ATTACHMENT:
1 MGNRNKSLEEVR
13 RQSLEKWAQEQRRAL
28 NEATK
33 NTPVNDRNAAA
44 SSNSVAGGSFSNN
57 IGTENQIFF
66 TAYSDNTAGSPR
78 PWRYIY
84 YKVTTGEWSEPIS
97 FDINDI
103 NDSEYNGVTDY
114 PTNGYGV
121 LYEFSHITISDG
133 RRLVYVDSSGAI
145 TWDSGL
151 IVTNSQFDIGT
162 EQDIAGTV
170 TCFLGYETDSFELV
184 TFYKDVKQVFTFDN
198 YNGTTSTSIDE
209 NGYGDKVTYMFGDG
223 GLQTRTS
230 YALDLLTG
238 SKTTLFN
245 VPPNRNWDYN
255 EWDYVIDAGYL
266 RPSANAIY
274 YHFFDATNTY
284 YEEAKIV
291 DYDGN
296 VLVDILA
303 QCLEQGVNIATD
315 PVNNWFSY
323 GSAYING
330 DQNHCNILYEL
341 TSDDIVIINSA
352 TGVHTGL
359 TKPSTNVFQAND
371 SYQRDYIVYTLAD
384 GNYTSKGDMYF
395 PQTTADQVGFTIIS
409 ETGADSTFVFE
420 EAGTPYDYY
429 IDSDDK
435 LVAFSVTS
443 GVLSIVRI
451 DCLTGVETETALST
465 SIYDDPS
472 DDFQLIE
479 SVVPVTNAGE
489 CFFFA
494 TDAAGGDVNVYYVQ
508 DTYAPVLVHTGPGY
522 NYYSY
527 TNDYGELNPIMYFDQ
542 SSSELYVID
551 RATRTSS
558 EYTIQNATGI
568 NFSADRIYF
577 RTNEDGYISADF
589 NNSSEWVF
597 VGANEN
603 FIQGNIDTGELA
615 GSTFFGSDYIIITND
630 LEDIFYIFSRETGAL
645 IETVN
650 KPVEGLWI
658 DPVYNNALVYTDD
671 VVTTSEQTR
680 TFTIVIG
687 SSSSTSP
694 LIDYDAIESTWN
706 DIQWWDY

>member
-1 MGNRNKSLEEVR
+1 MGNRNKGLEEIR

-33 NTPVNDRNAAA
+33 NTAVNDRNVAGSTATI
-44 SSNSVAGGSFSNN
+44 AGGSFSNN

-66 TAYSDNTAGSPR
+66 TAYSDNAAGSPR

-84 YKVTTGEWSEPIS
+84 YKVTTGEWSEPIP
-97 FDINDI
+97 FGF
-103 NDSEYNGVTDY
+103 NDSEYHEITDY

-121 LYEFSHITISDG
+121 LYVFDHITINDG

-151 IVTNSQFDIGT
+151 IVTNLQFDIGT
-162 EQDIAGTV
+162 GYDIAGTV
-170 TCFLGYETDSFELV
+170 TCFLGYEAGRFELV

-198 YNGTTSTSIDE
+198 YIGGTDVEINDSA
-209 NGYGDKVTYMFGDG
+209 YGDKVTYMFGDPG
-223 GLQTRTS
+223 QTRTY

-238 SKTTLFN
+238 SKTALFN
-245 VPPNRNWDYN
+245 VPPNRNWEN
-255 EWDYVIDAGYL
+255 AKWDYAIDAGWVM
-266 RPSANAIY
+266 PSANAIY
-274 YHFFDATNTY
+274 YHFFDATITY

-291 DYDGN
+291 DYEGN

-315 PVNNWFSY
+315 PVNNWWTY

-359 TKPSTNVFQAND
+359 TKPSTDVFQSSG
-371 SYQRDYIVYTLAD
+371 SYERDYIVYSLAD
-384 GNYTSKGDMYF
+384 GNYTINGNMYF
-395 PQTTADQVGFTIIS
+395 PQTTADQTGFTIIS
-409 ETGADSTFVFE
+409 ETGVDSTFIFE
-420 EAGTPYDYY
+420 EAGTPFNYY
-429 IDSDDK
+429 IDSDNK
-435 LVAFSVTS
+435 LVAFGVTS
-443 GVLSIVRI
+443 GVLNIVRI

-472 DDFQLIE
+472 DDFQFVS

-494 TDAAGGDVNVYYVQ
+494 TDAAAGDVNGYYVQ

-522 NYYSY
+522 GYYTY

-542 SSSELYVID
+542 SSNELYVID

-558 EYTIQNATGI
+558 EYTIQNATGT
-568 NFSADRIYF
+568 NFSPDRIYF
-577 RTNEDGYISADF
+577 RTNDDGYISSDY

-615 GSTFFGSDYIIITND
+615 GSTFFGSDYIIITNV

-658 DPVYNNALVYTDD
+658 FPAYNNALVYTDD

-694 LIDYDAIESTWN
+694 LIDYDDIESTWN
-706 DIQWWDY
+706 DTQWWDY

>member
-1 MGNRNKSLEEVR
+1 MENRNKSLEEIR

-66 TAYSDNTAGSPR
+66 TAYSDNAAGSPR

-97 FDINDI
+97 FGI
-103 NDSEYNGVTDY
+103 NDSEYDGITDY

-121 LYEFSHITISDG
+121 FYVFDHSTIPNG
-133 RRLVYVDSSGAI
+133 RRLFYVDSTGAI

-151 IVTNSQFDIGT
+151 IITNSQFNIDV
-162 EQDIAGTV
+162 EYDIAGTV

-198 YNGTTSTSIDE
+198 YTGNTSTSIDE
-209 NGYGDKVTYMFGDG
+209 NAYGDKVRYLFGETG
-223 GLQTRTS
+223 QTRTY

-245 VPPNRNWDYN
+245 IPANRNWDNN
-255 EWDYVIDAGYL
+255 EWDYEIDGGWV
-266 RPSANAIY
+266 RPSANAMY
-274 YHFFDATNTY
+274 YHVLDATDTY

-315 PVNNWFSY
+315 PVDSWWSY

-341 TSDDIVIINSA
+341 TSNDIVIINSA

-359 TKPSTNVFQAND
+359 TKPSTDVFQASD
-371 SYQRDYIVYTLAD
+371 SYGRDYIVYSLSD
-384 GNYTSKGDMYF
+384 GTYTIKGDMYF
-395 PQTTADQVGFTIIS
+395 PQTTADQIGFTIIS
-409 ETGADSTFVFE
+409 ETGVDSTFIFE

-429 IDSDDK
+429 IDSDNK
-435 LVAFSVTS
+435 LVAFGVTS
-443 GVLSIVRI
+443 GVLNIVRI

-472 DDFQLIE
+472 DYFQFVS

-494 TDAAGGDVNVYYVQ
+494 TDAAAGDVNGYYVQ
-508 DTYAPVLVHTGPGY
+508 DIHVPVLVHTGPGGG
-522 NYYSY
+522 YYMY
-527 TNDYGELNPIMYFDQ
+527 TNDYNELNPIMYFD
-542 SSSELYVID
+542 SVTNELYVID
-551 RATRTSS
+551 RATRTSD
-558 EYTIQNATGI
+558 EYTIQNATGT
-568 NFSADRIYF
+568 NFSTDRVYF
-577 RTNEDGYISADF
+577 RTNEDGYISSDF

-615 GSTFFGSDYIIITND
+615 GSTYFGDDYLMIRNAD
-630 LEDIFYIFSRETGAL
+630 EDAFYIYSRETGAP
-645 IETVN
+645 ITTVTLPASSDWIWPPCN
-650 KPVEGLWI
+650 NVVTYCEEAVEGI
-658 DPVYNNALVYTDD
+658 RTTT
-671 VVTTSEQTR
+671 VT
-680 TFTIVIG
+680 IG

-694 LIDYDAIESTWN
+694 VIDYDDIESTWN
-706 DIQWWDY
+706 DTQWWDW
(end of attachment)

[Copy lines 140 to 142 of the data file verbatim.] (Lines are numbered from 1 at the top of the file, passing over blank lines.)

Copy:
+522 GYYTY

-542 SSSELYVID
+542 SSNELYVID